My baby is coming home next week! Finally, after ten weeks at college, my son is returning for fall break. Some days, it seems like yesterday we left him in his dorm room. Other days, it seems like ten years since he was last at home.
I’ve seen him twice since he started school. Once for a quick lunch on Labor Day when we were passing through on our way home from the beach. He couldn’t get rid of us fast enough–after a shopping trip to Target, of course. The second time, we met him at a UGA football game. It was his first college road trip! I won’t discuss the logistics of his return trip to USC that weekend. Suffice it to say, I didn’t sleep until he arrived back in his dorm sometime in the wee hours Sunday morning.
What I’ve learned during these ten weeks is this: It is best not to know everything about your child’s life once they’ve left the nest. I sleep better.
There are exceptions, however. Like when he’s been rushed by ambulance to the ER in the middle of the night with pneumonia. Apparently, even though I pay the bills, the University feels I don’t really need to know this information. He’s 18 and there’s that whole HIPA thing and all. Yada, yada, I get it. He’s considered an adult, but seriously, not even a phone call? My son is on the mend—I hope—and things could have been a lot worse. At least he’s only three hours away. At least there’s decent medical care. At least his roommate is an Eagle Scout. (Bless you, James!)
But, all this got me thinking about my brother and sister-in-law. My worries are minor compared to theirs. You see, while my teenage son went off to college this summer, their teenage son went off to war. While I shopped for down comforters, shower caddies and a mini fridge, my brother and his wife were shopping for body armor and walkie-talkies. I know, the government is supposed to provide these, but we’ll table that rant for another day.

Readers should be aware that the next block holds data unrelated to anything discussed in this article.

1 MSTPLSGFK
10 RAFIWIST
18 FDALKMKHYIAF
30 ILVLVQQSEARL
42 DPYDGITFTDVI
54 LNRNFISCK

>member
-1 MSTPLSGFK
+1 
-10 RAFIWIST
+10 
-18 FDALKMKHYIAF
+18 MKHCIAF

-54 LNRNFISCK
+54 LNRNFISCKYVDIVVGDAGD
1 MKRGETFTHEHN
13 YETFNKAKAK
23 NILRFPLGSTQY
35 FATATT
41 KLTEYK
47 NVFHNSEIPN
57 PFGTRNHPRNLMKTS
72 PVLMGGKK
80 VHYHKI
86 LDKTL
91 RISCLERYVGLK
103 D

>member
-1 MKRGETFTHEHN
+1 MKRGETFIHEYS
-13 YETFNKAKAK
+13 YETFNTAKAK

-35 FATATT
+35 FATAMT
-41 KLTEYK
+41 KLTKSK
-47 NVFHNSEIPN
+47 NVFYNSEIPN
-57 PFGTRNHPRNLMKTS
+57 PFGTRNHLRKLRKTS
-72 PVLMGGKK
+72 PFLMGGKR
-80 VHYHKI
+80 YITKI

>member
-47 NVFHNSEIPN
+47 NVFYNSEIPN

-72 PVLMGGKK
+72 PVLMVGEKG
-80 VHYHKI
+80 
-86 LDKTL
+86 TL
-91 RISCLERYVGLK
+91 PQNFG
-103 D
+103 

My nephew, Sean, is a Marine. A very proud Marine. A member of the 1/6 Bravo Company, 3rd Platoon, currently serving in Afghanistan. Sean has wanted to be in the military since he was a very young boy. He is bright, compassionate, and hard working, with a wonderfully supportive family; parents and siblings who love and support him. There were other options available to him after high school. Did we all try to encourage him to take a different path to his dream of serving in the military? Sure. But in the end, it was his dream to live and, once he was 18-years-old, he had the ability to make it a reality.
He wanted to “sleep in the dirt”. Yeah, he’s discovered it’s pretty dusty and dirty in the wilds of the Afghan hill country. He wanted to defend the United States from those who would do us harm. So far, according to his Facebook posts, he’s fighting kids and old men. Definitely a disappointment to an idealistic teenager. Some of us learn earlier than others that living one’s dream isn’t always what it’s cracked up to be.
But I’m proud of my nephew. He knew what he wanted and went after it. Not many teenagers can say the same this early in their young lives.
No matter what you think of the wars in Iraq or Afghanistan, remember those who serve in our military do so by choice. It’s their job. Whether they chose it out of a sense of duty, like Sean, or a need to provide for their families in these tough economic times, these men and women—and the families they leave behind—sacrifice a lot. For that, I say thank you.
We’re planning special meals and fun activities for my son’s fall break next week. But, we’ll save the big celebration for when Sean comes home. 🙂 Semper fi.